Abusive Experiences and Young Women's Sexual Health Outcomes: Is Condom Negotiation Self-Efficacy a Mediator?

Kelley A. Jones, Marie D. Cornelius, Jay G. Silverman, Daniel J Tancredi, Michele R. Decker, Catherine L. Haggerty, Natacha M. De Genna, Elizabeth Miller

Research output: Contribution to journalArticle

13 Citations (Scopus)

Abstract

CONTEXT: Intimate partner violence and reproductive coercion are associated with unintended pregnancies and STDs. Greater condom negotiation self-efficacy among young women may mediate these associations. METHODS: A sample of 841 female adolescents (aged 16–19) and 1,387 young adult women (aged 20–24) recruited from 24 family planning clinics in western Pennsylvania in 2011–2012 reported on intimate partner violence, reproductive coercion, condom negotiation self-efficacy and sexual health outcomes at baseline and four- and 12-month follow-ups. Mixed models were used to test associations of intimate partner violence and reproductive coercion with unintended pregnancy and STD diagnosis. The Sobel test of mediation was used to measure indirect effects of condom negotiation self-efficacy. RESULTS: At baseline, 15% of adolescents and 11% of young adults reported recent intimate partner violence victimization; 7% and 6%, respectively, reported recent reproductive coercion. For both age-groups, intimate partner violence and reproductive coercion were associated with a reduced level of condom negotiation self-efficacy (coefficients, −0.27 to −0.13) and increased odds of STD diagnosis (odds ratios, 1.03–1.1). However, only reproductive coercion was associated with unintended pregnancy (odds ratios, 1.1 for each group). The only association that condom negotiation self-efficacy mediated was between reproductive coercion and unintended pregnancy among young adults (17% of total effect). CONCLUSIONS: Targeting condom negotiation self-efficacy alone in abusive relationships would likely not translate into improved sexual health outcomes in this population. Other strategies are needed to prevent unintended pregnancy and STDs.

Original languageEnglish (US)
Pages (from-to)57-64
Number of pages8
JournalPerspectives on Sexual and Reproductive Health
Volume48
Issue number2
DOIs
StatePublished - Jun 1 2016

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Coercion
Reproductive Health
Negotiating
Condoms
Women's Health
Self Efficacy
self-efficacy
pregnancy
Sexually Transmitted Diseases
violence
health
Pregnancy
young adult
experience
Young Adult
Odds Ratio
female adolescent
Crime Victims
family planning
victimization

ASJC Scopus subject areas

  • Sociology and Political Science
  • Obstetrics and Gynecology
  • Public Health, Environmental and Occupational Health

Cite this

Abusive Experiences and Young Women's Sexual Health Outcomes : Is Condom Negotiation Self-Efficacy a Mediator? / Jones, Kelley A.; Cornelius, Marie D.; Silverman, Jay G.; Tancredi, Daniel J; Decker, Michele R.; Haggerty, Catherine L.; De Genna, Natacha M.; Miller, Elizabeth.

In: Perspectives on Sexual and Reproductive Health, Vol. 48, No. 2, 01.06.2016, p. 57-64.

Research output: Contribution to journalArticle

Jones, Kelley A. ; Cornelius, Marie D. ; Silverman, Jay G. ; Tancredi, Daniel J ; Decker, Michele R. ; Haggerty, Catherine L. ; De Genna, Natacha M. ; Miller, Elizabeth. / Abusive Experiences and Young Women's Sexual Health Outcomes : Is Condom Negotiation Self-Efficacy a Mediator?. In: Perspectives on Sexual and Reproductive Health. 2016 ; Vol. 48, No. 2. pp. 57-64.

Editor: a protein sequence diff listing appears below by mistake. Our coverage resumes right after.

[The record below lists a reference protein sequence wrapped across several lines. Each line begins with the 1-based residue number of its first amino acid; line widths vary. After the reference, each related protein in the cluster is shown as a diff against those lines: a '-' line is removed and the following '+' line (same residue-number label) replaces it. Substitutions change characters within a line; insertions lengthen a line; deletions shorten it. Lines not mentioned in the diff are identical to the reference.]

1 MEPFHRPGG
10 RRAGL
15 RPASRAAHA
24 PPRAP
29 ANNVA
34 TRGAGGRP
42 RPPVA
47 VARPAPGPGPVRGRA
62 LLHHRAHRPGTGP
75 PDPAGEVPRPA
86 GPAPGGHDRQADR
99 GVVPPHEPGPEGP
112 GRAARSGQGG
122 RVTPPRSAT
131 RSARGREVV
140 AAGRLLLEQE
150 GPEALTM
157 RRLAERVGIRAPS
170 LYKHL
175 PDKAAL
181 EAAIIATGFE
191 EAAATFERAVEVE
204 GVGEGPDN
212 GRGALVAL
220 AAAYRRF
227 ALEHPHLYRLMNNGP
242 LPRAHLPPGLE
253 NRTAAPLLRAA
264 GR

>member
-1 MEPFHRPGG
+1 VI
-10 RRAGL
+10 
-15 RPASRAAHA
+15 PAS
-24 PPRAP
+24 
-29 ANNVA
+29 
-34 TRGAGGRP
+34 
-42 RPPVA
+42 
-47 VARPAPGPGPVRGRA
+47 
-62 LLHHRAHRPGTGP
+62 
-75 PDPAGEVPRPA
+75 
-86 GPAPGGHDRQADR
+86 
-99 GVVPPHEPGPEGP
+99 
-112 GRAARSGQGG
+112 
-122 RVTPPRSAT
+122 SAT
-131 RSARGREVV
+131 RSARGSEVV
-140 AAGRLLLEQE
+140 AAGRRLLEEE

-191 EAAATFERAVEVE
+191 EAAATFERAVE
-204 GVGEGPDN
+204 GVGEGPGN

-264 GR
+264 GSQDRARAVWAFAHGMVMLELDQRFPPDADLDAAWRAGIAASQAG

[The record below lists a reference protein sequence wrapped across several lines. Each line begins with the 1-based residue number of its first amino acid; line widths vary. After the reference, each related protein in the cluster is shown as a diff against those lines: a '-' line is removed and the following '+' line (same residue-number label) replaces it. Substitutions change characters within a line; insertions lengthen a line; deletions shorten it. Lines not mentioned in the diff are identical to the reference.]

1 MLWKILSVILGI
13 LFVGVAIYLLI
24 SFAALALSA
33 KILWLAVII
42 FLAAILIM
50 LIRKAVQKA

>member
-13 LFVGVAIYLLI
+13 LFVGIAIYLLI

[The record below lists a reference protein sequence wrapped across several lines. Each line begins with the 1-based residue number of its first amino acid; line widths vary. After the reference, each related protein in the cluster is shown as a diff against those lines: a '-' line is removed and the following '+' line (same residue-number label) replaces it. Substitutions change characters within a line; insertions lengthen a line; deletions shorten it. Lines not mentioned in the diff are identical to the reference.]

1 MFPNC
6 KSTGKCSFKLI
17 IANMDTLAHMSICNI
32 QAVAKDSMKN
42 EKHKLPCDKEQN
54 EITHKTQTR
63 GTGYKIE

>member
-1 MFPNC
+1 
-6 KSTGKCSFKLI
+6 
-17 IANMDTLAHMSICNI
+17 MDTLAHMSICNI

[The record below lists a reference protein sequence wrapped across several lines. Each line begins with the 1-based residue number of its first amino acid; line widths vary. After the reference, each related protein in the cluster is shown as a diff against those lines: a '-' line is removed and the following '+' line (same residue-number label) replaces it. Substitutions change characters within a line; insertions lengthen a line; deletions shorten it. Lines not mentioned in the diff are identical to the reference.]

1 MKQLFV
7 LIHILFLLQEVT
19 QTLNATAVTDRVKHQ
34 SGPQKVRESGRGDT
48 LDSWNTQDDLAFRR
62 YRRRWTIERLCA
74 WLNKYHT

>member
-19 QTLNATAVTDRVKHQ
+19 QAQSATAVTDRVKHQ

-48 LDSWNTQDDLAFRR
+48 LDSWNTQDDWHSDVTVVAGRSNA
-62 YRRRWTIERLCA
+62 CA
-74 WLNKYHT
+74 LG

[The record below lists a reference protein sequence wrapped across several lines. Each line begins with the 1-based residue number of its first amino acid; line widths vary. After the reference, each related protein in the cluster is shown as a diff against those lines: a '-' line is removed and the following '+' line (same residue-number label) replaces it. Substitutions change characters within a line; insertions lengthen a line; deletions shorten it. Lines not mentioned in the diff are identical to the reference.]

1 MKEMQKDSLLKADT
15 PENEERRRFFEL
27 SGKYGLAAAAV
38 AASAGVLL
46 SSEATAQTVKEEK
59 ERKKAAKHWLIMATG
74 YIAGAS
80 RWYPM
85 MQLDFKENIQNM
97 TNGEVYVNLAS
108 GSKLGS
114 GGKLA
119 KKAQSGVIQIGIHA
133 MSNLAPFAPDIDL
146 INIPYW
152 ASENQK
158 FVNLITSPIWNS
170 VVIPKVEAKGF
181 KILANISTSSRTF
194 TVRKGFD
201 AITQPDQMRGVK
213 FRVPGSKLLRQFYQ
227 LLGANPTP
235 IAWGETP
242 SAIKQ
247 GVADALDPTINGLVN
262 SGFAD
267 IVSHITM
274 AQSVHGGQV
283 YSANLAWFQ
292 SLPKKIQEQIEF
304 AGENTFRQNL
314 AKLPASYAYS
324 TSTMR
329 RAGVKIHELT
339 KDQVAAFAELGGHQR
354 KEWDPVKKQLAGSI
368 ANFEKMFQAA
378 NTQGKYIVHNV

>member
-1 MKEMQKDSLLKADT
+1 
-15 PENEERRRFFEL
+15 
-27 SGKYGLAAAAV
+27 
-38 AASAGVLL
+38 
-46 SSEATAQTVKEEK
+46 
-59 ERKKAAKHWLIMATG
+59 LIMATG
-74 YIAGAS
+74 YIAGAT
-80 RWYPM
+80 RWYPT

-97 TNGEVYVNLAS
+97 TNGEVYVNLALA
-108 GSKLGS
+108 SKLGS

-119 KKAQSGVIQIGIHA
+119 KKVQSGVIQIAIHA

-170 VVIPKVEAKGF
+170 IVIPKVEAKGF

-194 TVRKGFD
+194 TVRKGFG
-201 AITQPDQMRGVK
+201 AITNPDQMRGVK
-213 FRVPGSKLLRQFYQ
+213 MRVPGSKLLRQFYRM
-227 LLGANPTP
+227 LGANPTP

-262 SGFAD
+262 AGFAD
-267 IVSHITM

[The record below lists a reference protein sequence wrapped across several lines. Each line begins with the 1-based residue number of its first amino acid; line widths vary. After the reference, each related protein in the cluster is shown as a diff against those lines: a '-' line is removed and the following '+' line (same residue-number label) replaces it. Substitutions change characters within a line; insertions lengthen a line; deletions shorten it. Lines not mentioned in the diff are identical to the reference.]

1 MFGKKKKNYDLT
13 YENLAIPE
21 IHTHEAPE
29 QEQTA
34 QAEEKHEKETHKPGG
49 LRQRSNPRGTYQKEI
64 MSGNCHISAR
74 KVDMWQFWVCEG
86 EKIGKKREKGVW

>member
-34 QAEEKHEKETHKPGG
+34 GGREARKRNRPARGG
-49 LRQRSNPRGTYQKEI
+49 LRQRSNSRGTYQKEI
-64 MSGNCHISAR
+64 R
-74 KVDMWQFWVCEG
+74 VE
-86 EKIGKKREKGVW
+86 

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abstract = "CONTEXT: Intimate partner violence and reproductive coercion are associated with unintended pregnancies and STDs. Greater condom negotiation self-efficacy among young women may mediate these associations. METHODS: A sample of 841 female adolescents (aged 16–19) and 1,387 young adult women (aged 20–24) recruited from 24 family planning clinics in western Pennsylvania in 2011–2012 reported on intimate partner violence, reproductive coercion, condom negotiation self-efficacy and sexual health outcomes at baseline and four- and 12-month follow-ups. Mixed models were used to test associations of intimate partner violence and reproductive coercion with unintended pregnancy and STD diagnosis. The Sobel test of mediation was used to measure indirect effects of condom negotiation self-efficacy. RESULTS: At baseline, 15{\%} of adolescents and 11{\%} of young adults reported recent intimate partner violence victimization; 7{\%} and 6{\%}, respectively, reported recent reproductive coercion. For both age-groups, intimate partner violence and reproductive coercion were associated with a reduced level of condom negotiation self-efficacy (coefficients, −0.27 to −0.13) and increased odds of STD diagnosis (odds ratios, 1.03–1.1). However, only reproductive coercion was associated with unintended pregnancy (odds ratios, 1.1 for each group). The only association that condom negotiation self-efficacy mediated was between reproductive coercion and unintended pregnancy among young adults (17{\%} of total effect). CONCLUSIONS: Targeting condom negotiation self-efficacy alone in abusive relationships would likely not translate into improved sexual health outcomes in this population. Other strategies are needed to prevent unintended pregnancy and STDs.",
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